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About Us

The Office of Ombudsman for Long-Term Care (OOLTC) advocates for Minnesota adults needing or receiving long-term care. The office promotes person-directed living that respects people's values and preferences, and works to preserve individual rights. Ombudsmen and volunteers work with individuals, their families, health care and service providers and public agencies to ensure the health, safety, well-being and rights of long-term care consumers. The office also works to improve the health care and social services delivery systems through changes in state and federal law and policy.

OOLTC is a service of the Minnesota Board on Aging. All services provided by our program are free. 

How the Program Works

OOLTC does not regulate long-term care facilities, but we do work with residents, their families, providers and other agencies to resolve complaints and concerns. Regional Ombudsmen and Certified Ombudsman Volunteers are assigned to designated regions throughout Minnesota and work directly with residents to protect and honor residents by:

  • Advocating to improve the quality of care and quality of life for residents of long-term care facilities. 
  • Providing information and assistance about consumer rights, facilities regulations, long-term care options, supports and services in long-term care facilities and in the community. 
  • Empowering residents to self-advocate.
  • Investigating and resolving complaints about quality of care or services, quality of life, rights violations, access to services, discharge or eviction concerns, and public benefit programs.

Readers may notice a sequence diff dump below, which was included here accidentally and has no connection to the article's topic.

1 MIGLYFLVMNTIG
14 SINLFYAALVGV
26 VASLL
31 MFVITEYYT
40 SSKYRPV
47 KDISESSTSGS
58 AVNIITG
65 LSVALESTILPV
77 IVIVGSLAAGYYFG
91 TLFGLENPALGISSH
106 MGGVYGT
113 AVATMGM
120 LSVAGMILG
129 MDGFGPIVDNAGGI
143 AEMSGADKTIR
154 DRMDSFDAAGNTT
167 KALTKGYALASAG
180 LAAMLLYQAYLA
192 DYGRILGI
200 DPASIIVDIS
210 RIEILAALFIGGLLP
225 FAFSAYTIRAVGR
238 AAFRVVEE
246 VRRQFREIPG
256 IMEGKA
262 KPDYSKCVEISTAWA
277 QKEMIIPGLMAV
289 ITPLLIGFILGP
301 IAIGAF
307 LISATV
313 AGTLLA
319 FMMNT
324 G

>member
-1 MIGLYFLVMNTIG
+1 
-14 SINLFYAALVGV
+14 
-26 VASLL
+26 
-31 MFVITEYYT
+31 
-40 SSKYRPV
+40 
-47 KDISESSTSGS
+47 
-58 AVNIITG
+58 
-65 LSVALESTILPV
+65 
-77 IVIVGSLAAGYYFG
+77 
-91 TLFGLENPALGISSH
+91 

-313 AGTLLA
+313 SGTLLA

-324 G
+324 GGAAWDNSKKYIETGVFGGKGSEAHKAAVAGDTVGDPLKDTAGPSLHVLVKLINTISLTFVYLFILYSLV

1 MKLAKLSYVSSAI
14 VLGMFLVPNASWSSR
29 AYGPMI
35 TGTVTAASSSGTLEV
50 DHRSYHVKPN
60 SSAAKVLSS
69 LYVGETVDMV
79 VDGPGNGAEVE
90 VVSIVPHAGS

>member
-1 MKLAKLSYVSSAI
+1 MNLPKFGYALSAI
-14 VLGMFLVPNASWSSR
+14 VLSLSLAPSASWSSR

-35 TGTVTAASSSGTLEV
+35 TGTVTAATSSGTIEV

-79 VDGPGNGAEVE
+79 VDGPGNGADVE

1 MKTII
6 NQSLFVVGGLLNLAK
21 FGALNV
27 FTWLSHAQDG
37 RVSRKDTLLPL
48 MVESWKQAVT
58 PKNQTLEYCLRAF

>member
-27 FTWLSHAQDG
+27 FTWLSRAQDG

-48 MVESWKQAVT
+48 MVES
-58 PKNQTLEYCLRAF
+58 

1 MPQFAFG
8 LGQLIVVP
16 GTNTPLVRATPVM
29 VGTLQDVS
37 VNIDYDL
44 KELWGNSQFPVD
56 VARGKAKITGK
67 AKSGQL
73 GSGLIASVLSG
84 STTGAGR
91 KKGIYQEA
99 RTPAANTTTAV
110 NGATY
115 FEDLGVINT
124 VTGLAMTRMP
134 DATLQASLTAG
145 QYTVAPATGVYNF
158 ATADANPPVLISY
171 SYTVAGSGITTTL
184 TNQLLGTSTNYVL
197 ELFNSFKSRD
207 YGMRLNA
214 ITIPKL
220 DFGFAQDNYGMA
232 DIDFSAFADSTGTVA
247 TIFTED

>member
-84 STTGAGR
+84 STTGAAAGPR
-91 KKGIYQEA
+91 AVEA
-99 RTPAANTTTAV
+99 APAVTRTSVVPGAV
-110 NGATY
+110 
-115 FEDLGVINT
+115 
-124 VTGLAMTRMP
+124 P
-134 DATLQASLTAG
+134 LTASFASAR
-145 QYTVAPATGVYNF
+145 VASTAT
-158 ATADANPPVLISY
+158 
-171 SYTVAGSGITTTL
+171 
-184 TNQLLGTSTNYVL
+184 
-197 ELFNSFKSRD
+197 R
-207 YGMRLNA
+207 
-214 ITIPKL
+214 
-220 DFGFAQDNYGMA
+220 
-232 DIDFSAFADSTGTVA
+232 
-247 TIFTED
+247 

• Maintaining confidentiality. Ombudsmen may not discuss or disclose any information without the resident's individual permission. 


Our program's services are free of charge and serve:

  • Anyone seeking information about long-term care services.
  • Individuals 18 or older who are a current resident, a prospective resident, or a former resident of a long-term care facility such as a nursing home, boarding care home residents, adult care homes, assisted living, customized living or foster care.
  • Individuals receiving home care services.
  • Friends and family members of individuals living in or needing long-term care services.
  • Medicare beneficiaries with hospital access or discharge concerns. 
  • Long-term care facility staff members and administrators with resident-related concerns.


The State Long-Term Care Ombudsman program is authorized under the Older Americans Act (OAA) and administered at the state level. The OAA created the Administration on Aging (AoA) at the Administration for Community Living (ACL) to manage grant programs and to serve as the federal focal point on matters concerning older adults. Learn more about the duties and power of the ombudsman office under Minnesota Statutes, section 256.9742 and the State Long-Term Care Ombudsman Programs rule.

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